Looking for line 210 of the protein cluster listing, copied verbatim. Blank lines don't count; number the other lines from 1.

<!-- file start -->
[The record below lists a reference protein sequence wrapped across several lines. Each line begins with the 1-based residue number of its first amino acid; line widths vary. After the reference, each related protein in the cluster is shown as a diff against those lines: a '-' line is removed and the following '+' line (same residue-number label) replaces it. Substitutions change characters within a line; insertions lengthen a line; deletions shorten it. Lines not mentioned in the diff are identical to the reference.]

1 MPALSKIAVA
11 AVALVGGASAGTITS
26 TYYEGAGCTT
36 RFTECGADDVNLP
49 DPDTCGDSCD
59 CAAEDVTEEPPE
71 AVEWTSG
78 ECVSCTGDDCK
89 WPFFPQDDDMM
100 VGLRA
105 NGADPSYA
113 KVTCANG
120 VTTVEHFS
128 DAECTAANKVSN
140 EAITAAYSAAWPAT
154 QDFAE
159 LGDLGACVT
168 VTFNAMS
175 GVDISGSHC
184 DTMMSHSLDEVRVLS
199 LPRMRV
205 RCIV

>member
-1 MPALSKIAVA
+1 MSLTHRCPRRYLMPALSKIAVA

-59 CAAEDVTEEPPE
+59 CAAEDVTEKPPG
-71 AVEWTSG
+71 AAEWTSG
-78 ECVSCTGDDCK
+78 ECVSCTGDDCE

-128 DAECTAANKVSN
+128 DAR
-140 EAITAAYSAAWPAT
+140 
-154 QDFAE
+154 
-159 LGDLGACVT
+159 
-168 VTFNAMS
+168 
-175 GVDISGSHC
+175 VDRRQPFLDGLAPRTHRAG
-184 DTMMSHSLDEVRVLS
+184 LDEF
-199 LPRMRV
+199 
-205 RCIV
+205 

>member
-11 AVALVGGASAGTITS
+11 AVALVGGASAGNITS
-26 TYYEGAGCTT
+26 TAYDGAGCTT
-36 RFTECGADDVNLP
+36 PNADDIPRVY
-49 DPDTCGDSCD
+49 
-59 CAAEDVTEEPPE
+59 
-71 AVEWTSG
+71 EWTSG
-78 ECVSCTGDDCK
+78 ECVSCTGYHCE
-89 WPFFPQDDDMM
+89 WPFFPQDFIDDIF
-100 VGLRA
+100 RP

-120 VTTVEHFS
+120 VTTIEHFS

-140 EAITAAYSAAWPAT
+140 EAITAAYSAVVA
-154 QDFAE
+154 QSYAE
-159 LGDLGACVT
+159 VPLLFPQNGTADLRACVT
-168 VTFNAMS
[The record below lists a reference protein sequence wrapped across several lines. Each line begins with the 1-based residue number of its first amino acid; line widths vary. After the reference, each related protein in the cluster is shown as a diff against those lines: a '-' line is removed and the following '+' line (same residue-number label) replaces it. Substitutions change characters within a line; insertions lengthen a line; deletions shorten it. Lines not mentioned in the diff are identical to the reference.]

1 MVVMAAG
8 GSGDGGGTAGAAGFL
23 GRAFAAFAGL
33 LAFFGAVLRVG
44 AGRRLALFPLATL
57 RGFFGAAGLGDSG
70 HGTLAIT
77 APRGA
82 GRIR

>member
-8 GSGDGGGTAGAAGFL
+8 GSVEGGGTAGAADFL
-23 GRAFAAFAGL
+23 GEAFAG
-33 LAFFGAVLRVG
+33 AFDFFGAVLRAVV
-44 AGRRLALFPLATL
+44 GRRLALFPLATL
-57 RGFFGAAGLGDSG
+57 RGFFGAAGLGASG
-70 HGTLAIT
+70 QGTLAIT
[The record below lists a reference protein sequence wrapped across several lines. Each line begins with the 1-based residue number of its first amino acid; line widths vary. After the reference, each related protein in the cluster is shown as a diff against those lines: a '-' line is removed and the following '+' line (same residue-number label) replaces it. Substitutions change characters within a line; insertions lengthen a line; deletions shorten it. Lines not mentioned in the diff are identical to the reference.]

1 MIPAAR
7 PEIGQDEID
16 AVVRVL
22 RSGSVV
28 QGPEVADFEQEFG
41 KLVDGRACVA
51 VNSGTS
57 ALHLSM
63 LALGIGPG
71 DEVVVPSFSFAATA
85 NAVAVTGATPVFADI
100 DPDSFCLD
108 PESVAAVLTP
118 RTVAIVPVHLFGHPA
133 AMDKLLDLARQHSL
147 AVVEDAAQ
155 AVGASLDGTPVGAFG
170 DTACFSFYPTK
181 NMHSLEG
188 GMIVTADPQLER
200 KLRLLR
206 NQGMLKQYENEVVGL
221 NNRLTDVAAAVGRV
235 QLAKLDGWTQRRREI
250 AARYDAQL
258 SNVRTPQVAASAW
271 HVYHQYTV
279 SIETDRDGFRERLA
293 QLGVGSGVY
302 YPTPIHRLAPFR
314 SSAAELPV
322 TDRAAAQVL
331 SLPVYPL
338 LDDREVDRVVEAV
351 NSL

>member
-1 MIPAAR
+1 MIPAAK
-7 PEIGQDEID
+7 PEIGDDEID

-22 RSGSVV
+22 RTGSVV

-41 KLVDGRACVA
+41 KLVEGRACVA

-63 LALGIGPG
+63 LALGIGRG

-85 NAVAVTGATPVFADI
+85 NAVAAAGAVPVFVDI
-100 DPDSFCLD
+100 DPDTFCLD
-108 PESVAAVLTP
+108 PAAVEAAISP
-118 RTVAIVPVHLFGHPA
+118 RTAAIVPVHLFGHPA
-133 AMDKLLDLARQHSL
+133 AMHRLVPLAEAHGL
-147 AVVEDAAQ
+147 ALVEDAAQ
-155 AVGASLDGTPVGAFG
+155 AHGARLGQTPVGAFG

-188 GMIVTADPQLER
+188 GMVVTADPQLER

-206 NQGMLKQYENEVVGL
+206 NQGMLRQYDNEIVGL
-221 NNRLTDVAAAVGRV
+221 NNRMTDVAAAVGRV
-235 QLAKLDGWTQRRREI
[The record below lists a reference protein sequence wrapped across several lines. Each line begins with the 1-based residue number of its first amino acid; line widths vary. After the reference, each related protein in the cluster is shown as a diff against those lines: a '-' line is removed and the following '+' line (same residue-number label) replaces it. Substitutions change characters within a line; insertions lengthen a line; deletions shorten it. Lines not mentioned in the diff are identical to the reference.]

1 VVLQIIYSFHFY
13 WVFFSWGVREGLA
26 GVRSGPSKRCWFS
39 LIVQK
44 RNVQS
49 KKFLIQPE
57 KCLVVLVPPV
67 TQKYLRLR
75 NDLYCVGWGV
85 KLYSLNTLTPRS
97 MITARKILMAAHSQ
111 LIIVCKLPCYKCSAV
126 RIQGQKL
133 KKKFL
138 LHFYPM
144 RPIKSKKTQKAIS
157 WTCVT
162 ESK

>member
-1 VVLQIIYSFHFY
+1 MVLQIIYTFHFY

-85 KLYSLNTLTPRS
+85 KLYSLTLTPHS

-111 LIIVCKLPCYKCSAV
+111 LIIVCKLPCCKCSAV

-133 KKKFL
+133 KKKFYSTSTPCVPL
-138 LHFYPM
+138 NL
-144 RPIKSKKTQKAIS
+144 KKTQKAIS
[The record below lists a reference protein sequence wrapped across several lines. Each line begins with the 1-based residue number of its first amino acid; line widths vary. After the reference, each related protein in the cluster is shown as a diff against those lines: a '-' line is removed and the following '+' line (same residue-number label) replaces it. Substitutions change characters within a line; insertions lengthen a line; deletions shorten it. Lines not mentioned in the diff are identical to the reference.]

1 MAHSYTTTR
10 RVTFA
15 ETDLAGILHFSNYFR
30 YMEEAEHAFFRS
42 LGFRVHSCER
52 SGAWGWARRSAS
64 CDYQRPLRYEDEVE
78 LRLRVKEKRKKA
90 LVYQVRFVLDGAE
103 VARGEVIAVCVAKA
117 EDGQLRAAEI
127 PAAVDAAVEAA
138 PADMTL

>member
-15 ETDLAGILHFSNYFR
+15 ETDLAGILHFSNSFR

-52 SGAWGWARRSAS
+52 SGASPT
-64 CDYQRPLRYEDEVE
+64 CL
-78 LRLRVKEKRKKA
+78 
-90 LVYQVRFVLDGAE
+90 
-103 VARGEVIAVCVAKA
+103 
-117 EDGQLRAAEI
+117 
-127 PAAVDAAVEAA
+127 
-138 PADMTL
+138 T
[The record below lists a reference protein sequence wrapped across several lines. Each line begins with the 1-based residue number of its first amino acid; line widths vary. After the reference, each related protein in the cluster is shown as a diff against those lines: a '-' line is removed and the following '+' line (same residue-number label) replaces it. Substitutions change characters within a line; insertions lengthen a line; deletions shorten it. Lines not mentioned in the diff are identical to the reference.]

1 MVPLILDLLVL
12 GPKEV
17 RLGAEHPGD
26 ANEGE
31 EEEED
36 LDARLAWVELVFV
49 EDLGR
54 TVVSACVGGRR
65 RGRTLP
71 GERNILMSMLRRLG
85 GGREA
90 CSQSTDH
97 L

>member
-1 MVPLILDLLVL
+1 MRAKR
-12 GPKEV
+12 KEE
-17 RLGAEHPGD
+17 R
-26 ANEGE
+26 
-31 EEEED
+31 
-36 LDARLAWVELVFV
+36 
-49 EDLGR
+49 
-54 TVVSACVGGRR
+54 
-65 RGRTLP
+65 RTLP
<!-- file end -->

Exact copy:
78 LRLRVKEKRKKA